“As surgeons, providing the best possible patient care is central to all we do. To improve care across our state we need the right tools and we also need collective action to help all hospitals improve. FSCI provides both. FSCI’s focus on risk-adjusted data and an outcomes-driven approach leads to reduced complications and higher quality care for our surgical patients, and it helps us reduce the high costs associated with complications.”Lawrence Lottenberg, MD, FACS
Immediate Past President, Florida Chapter, American College of Surgeons
Associate Professor of Surgery and Anesthesiology and Trauma Medical Director
University of Florida College of Medicine
Hospitals and providers work hard to provide the best possible care for patients, yet complications still occur. When they do, the patient’s health is jeopardized, additional treatment is required, and the cost of care increases. That is the last thing we want to have happen.
Through an exclusive, new collaborative called the Florida Surgical Care Initiative (FSCI), the Florida Hospital Association and the American College of Surgeons are bringing hospitals and surgeons together in a statewide effort to prevent surgical complications, reduce costs and improve the quality of care for our patients. Our goal is to make Florida a national leader in health care quality.
Getting Ahead of the Curve
National policymakers are beginning to take steps to reduce what they consider to be “unjustified” geographic variations in health care costs, quality and value. As cited in a recent letter to the Quality Care Coalition (a coalition of providers in “low-cost” states), Secretary of Health and Human Services, Kathleen Sebelius, stated: “I understand that the current geographic variation in Medicare reimbursement rates is inequitable, and I will right these inequities to the extent allowable by law.” If we act now, we can position Florida’s hospitals to perform highly when compared to hospitals in other parts of the country.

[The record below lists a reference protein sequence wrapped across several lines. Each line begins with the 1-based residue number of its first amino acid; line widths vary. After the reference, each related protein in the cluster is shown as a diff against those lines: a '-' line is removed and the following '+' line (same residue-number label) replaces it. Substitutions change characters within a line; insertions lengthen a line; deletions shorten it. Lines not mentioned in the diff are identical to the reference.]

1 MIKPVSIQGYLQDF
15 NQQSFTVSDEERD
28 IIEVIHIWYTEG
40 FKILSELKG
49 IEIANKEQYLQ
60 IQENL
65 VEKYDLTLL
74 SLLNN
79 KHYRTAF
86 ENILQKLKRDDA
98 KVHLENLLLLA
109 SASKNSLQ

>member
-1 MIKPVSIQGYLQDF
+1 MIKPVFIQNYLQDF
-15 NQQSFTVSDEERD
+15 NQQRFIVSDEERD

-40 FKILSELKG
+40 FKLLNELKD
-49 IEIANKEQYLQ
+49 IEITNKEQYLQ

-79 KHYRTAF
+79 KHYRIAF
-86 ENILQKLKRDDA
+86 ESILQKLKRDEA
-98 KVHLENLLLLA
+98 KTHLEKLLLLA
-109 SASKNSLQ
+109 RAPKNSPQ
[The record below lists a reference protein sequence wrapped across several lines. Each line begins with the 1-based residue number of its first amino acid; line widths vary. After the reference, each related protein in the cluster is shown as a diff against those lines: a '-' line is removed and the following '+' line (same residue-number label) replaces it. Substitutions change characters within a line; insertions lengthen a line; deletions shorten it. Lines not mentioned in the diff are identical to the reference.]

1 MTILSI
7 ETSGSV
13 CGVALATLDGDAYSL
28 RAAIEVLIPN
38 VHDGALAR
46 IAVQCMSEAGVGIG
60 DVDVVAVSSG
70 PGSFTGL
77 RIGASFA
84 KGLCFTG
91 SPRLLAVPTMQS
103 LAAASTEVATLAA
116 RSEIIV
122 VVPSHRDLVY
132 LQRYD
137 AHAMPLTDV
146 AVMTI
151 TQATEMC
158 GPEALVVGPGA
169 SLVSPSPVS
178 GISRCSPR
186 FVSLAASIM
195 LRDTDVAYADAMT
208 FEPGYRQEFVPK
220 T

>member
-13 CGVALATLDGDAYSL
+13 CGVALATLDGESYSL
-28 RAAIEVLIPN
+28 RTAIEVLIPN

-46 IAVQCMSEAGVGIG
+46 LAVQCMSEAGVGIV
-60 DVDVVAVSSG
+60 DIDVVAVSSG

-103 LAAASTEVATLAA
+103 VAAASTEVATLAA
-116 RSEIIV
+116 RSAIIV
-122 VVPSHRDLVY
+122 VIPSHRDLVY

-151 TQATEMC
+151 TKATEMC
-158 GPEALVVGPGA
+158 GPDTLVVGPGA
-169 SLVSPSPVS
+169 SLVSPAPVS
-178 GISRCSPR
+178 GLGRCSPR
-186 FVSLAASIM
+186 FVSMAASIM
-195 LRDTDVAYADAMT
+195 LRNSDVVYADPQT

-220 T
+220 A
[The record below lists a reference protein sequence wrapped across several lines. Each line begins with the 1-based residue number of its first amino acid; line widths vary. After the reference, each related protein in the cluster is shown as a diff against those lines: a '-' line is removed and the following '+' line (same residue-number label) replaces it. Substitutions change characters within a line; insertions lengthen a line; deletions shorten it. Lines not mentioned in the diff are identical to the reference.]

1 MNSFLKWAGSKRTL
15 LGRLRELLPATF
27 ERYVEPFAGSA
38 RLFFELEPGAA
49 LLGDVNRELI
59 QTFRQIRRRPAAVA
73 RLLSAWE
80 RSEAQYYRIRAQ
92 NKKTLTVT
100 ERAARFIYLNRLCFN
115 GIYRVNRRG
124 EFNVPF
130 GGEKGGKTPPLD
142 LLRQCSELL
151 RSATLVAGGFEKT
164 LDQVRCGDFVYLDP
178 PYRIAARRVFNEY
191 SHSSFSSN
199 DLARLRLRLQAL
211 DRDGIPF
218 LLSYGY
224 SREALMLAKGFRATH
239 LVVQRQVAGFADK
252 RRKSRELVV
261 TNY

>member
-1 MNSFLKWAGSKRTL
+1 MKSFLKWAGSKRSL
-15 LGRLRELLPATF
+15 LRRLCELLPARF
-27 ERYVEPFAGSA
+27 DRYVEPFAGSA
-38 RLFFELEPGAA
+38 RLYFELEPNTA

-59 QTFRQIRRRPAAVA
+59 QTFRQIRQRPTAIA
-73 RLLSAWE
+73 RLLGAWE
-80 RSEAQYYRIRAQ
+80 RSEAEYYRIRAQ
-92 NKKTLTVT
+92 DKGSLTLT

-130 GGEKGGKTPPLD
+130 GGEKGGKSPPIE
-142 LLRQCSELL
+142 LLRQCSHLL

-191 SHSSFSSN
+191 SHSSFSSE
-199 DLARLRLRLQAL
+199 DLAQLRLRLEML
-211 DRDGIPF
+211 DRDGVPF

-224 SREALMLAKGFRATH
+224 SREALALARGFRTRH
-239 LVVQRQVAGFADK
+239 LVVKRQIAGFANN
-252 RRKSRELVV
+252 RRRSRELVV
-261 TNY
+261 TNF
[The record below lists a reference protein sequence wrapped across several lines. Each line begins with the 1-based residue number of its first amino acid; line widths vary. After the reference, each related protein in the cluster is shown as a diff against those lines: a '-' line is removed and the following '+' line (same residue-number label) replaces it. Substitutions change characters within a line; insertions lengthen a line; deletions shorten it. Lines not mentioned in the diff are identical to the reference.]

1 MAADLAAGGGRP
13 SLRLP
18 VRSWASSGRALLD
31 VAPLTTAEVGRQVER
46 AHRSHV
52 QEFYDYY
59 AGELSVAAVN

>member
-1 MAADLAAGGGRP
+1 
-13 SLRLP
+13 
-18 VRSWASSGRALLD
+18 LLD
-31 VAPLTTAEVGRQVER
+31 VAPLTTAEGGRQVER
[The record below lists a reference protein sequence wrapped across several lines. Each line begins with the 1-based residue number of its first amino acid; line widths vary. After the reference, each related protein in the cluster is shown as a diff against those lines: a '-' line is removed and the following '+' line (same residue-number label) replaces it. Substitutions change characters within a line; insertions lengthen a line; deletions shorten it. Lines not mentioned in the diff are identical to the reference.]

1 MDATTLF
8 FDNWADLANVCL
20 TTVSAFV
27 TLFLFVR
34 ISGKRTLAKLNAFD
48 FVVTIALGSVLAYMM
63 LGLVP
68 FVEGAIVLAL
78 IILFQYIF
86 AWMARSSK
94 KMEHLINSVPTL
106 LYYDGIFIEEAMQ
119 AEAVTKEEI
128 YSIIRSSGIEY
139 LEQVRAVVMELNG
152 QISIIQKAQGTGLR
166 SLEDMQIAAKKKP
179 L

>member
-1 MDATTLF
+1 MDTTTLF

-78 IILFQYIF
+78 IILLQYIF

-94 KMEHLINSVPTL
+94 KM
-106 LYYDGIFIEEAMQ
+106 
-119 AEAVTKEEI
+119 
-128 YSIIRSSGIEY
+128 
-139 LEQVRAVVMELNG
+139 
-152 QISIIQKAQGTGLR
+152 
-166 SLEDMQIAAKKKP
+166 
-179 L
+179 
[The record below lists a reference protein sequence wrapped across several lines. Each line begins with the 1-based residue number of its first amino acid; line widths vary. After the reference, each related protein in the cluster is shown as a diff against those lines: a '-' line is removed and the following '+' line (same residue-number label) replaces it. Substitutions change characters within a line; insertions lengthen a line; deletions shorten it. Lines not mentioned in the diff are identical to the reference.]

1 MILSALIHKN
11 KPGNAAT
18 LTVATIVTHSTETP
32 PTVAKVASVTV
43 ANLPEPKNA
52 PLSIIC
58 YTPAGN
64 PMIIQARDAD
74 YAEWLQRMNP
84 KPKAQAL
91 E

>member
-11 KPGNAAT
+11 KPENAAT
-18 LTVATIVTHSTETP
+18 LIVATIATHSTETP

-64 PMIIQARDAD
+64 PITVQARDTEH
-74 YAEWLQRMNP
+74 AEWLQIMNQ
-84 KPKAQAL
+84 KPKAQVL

FSCI will focus on four high-impact outcome measures being examined by CMS: surgical site infection, urinary tract infection, colorectal outcomes and elderly surgery outcomes. These four measures were selected because they are applicable to hospitals of all sizes and types and they cover the most common complications. The measures were developed by the American College of Surgeons National Surgical Quality Improvement Program (ACS NSQIP) in partnership with the Centers for Medicare and Medicaid Services (CMS). After review by the National Quality Forum, CMS will begin to implement them as national quality measures as early as next year. Florida’s hospitals have an exclusive opportunity to work on these four measures ahead of hospitals in other states.
By working together, Florida’s hospitals and surgeons will have a tremendous impact on improving care for Floridians. We will restore health faster, safer and at a lower cost.